The biggest stumbling block for many homeowners is the fear of their privacy being invaded. ‘Will the sitter go through my stuff while I am away?’ is a common question. Reality is most sitters would not dream of going through a person’s private possessions unless they have to in an emergency i.e. have to find the pets medical details before a visit to the vet.
In fact most sitters prefer that anything of a personal nature or high financial or emotional value be stored in a separate room, cupboard or safe. That way they can’t come across anything accidentally while trying to find the iron or a rolling pin.
The homeowner also needs to protect the sitter’s privacy. For instance having a friend drop by unannounced can be seen as an invasion of the sitter’s privacy.
Interior surveillance cameras can be causes for concern too. Some sitters are fine with security cameras and others are not. Not because they have anything to hide, but simply because they feel it is an invasion of their privacy. If there is to be an active interior surveillance system the homeowner must disclose this on their sitter wanted ad or at the very least during the interview.
If there are any potential security issues with the area (or the home) the owners should disclose this with the sitters before an agreement is reached. Owners should also thoroughly brief sitters on lock up procedures and any security systems.
The homeowner can help assure the sitters safety by thoroughly briefing them on any potential hazards in the home, the garden and on the dogs walking routes. This includes any hazardous chemicals, lose or uneven steps, poisonous plants etc.
Sitters as strangers to the home and area are usually more diligent than the owners when it comes to locking up the home when leaving or retiring for the evening.
Most sitters also make a point of not telling strangers or random phone callers that the owners are away, they usually say that ‘they are not at home and can they take a message’.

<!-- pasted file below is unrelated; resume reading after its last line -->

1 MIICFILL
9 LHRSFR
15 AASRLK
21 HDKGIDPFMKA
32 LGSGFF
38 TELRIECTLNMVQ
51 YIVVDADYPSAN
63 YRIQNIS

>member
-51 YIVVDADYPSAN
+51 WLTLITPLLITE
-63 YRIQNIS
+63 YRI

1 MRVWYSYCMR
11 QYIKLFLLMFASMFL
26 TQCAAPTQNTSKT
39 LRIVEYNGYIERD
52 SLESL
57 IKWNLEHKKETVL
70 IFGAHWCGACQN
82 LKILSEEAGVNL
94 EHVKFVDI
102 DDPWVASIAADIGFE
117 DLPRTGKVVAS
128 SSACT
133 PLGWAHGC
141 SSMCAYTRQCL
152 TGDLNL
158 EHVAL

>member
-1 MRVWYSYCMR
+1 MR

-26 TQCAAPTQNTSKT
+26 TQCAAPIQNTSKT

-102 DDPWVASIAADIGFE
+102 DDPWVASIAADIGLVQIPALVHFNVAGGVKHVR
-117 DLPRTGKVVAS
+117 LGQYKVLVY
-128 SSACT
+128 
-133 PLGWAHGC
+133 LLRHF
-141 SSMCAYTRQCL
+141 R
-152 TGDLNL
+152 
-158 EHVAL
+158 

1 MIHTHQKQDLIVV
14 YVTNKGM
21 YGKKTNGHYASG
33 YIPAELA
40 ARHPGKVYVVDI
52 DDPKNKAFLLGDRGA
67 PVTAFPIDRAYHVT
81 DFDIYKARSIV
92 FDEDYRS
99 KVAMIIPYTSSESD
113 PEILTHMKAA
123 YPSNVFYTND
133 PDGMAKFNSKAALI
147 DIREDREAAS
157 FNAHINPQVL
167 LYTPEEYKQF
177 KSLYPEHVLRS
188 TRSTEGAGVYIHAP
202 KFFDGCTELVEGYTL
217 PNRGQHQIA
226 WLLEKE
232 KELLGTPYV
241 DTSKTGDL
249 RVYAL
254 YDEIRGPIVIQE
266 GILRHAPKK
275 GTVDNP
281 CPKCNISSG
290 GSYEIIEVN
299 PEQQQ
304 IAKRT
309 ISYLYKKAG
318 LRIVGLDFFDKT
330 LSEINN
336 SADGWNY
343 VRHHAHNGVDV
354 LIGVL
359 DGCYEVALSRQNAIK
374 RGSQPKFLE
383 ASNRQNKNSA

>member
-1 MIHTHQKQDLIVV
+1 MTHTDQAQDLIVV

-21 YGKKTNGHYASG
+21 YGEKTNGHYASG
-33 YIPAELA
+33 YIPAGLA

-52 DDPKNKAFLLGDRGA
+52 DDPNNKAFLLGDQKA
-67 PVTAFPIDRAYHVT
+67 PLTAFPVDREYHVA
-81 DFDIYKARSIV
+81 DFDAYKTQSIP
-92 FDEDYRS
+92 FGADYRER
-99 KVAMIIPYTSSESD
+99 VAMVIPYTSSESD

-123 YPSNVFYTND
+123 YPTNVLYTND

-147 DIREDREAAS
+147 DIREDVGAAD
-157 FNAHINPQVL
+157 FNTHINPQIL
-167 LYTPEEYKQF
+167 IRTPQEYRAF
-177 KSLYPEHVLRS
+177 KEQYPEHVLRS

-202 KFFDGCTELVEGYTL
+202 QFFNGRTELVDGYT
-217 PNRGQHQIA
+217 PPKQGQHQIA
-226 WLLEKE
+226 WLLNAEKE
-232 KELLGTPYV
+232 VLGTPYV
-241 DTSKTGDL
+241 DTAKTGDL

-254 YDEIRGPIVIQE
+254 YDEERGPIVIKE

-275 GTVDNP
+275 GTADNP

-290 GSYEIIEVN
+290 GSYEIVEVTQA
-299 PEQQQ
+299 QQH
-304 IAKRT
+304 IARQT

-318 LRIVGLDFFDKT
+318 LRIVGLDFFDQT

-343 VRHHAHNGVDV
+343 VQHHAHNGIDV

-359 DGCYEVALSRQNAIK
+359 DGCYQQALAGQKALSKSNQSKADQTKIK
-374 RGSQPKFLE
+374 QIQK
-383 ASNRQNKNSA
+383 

The homeowner wants the sitters to be comfortable and they in turn want the owners to be comfortable with them. So here are a few tips to make the experience comfortable for all parties.
Owners prepare for your sitter as if you are having a welcome guest and have a clean comfortable room ready for them and their belongings.
Sitters have a bit more of a challenge as they have to think not only about their comfort when they arrive at a new place, but also about maintaining the homeowners comfort level with them.
The easiest way to build and maintain that comfort level is by staying in touch. Correct etiquette for both parties is to respond promptly and honestly to any communication before, during and after an assignment.
Having clearly defined house rules allows both owner and sitter a greater level of comfort with the arrangement. These cover things like what can be used in the way of dishes, use of consumable and food supplies and the visitor policy.
Knowing not to use grannies china in the corner cupboard is invaluable, as it means there is no risk of accidental damage.
Knowing what can and cannot be used food wise also helps eliminate problems, as nothing is left to rot in the fridge and the owners hard to find spices are still there when they return.
The visitor policy applies to both parties, most sitters are unlikely to have visitors, however they may want to invite people over, especially if they are in a familiar area. If they know the rules in advance they will not inadvertently step ‘out of bounds’.
An example of how this applies to the owners is where the owner’s friends turn up unannounced to use the pool. If this is expected no problem, if not it is an invasion of the sitters privacy.
Finally and most important of all, both parties need to understand that time and money have been invested in advance of the assignment. Therefore cancelling a sit at last minute or at short notice is not acceptable by either party. The owner could be left in the lurch with no one to care for their home and pets and the sitter who has paid to get there, now has to find accommodation.
Emergencies can and do happen, but both parties have to be willing to work towards a mutually acceptable compromise.